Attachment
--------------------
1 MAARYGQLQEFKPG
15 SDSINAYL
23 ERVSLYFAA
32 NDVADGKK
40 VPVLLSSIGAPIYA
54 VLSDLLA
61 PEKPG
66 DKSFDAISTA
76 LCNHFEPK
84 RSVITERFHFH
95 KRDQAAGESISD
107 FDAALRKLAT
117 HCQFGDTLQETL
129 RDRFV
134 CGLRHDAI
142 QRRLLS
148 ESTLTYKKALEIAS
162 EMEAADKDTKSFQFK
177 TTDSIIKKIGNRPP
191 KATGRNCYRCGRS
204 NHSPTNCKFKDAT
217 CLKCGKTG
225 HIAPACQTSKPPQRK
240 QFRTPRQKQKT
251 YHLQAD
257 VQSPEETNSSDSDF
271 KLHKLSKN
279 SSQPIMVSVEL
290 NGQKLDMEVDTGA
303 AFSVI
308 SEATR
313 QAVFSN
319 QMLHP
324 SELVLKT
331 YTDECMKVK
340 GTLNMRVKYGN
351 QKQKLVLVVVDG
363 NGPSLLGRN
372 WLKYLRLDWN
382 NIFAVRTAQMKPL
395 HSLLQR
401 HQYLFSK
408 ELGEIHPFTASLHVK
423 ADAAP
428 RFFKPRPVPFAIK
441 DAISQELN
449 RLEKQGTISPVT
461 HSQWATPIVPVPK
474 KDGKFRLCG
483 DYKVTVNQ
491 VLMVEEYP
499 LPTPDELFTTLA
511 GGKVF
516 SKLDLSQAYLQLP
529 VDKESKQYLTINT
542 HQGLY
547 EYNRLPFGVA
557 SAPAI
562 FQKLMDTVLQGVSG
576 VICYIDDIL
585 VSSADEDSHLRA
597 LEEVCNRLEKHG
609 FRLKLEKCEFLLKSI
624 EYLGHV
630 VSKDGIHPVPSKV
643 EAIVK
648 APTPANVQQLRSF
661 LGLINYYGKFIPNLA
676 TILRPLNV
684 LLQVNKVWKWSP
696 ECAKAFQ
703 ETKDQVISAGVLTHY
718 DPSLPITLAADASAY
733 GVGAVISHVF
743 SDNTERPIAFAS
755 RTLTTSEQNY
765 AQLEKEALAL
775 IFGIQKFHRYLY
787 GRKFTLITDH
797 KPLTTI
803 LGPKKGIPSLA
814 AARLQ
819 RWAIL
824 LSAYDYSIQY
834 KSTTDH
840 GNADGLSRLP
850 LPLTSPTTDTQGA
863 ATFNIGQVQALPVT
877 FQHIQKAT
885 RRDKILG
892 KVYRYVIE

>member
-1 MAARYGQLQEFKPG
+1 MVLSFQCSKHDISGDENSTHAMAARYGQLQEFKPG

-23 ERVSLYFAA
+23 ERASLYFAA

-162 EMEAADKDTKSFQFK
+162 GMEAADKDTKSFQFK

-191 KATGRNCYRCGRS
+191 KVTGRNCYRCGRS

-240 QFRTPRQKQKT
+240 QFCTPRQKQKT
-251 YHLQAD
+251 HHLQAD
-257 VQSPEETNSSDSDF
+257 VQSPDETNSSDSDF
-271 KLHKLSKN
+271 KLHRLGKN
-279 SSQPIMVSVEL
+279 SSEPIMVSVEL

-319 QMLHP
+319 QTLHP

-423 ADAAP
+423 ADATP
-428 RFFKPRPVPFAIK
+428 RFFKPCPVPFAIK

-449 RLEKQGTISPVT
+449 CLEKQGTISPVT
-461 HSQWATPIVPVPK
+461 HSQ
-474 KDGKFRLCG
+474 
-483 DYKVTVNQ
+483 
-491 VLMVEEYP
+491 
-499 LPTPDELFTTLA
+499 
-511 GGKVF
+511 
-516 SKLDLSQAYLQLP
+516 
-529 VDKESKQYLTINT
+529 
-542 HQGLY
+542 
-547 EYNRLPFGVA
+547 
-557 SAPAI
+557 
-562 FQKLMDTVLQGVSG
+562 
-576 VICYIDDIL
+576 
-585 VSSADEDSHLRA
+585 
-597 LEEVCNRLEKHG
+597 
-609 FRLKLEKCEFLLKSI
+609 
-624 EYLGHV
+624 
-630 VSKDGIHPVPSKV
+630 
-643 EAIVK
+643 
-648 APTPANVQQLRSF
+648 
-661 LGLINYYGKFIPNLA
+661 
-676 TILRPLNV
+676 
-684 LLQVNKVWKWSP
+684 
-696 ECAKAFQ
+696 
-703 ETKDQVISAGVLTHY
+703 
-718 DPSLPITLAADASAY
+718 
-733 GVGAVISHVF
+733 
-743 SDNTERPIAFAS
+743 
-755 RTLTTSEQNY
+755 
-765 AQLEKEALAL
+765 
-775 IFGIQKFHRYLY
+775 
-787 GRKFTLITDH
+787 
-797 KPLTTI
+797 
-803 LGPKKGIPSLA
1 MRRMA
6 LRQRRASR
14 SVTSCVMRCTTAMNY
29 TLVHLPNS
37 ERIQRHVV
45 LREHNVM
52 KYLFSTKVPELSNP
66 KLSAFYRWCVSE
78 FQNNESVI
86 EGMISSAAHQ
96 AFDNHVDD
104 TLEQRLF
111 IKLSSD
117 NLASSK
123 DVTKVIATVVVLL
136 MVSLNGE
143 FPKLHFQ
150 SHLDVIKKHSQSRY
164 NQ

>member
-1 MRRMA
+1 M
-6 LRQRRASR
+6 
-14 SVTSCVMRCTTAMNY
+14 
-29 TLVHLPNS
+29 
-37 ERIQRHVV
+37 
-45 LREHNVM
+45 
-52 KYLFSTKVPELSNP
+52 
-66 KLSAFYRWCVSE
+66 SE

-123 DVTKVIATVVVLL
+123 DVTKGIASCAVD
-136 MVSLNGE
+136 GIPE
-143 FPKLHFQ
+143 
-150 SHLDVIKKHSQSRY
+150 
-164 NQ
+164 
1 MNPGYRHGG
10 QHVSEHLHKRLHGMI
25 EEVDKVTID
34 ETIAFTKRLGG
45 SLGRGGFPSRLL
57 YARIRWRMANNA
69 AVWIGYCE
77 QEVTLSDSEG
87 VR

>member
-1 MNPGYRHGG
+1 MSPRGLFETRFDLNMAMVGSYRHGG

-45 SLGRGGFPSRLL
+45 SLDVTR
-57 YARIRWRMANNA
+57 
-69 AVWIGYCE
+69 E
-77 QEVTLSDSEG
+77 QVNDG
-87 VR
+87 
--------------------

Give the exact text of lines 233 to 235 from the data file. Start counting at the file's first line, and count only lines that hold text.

10 QHVSEHLHKRLHGMI
25 EEVDKVTID
34 ETIAFTKRLGG